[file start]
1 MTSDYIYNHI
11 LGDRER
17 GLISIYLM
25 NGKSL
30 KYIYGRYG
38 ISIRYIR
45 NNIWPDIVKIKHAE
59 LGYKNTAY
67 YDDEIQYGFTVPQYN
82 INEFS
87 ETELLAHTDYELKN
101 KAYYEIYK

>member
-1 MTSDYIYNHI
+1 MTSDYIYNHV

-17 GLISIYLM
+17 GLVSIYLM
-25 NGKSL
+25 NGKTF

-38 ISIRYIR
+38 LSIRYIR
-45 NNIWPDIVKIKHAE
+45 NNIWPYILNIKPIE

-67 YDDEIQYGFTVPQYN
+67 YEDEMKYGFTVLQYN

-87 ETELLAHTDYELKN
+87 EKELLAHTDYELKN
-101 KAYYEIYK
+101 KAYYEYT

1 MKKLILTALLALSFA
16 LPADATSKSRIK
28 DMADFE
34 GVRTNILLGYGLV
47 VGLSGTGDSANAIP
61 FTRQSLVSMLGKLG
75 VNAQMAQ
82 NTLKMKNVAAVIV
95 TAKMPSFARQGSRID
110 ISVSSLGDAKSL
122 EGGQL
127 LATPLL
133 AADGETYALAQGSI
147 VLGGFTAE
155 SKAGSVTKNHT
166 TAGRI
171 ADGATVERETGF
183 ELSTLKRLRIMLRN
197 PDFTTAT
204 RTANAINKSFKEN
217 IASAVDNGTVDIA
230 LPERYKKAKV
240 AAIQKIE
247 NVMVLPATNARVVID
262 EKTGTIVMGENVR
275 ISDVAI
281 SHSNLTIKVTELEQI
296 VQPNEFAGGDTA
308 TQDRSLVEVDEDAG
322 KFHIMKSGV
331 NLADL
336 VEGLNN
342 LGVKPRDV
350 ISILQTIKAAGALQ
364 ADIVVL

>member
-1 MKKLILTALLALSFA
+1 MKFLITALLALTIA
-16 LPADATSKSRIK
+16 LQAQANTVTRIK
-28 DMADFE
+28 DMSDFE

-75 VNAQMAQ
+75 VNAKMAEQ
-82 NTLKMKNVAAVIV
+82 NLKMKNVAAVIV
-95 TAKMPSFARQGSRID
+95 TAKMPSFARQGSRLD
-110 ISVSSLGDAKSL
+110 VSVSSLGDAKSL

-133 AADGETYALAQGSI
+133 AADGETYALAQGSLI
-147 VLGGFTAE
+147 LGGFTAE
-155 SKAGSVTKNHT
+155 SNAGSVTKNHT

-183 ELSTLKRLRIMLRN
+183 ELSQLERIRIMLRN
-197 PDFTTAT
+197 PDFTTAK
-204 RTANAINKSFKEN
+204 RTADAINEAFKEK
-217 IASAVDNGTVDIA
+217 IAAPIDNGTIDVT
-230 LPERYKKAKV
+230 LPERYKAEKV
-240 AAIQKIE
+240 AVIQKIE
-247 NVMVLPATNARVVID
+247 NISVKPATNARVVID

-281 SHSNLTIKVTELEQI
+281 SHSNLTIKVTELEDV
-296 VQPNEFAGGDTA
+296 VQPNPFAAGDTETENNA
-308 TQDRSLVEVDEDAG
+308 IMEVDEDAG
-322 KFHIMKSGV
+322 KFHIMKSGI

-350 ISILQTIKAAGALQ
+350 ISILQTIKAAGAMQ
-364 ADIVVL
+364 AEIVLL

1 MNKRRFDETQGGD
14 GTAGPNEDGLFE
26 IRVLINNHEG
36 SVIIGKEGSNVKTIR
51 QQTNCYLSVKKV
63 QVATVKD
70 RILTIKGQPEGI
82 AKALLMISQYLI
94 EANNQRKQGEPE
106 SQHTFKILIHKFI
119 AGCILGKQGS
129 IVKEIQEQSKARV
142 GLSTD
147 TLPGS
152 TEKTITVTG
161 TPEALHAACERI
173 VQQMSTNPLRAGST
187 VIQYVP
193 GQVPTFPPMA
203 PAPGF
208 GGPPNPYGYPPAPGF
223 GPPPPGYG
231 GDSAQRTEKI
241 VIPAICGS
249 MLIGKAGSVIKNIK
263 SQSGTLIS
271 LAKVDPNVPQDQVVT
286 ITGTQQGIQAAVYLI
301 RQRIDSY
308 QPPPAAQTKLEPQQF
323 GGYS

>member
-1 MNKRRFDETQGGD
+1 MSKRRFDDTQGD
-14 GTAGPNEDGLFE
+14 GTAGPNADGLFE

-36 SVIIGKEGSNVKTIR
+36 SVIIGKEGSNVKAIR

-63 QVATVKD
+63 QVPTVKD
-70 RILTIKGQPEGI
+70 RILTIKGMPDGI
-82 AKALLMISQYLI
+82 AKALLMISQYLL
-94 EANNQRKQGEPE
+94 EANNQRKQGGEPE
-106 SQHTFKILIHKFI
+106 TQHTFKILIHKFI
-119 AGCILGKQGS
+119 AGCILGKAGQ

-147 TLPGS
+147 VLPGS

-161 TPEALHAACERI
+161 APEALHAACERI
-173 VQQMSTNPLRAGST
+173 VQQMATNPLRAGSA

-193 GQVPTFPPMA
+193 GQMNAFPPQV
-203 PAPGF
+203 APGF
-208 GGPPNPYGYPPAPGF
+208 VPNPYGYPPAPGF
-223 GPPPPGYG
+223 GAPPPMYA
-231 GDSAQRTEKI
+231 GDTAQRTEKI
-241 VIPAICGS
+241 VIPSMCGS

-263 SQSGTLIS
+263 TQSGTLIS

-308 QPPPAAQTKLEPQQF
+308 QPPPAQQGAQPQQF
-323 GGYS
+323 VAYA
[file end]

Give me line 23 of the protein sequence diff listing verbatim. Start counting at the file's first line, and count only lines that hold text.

+45 NNIWPYILNIKPIE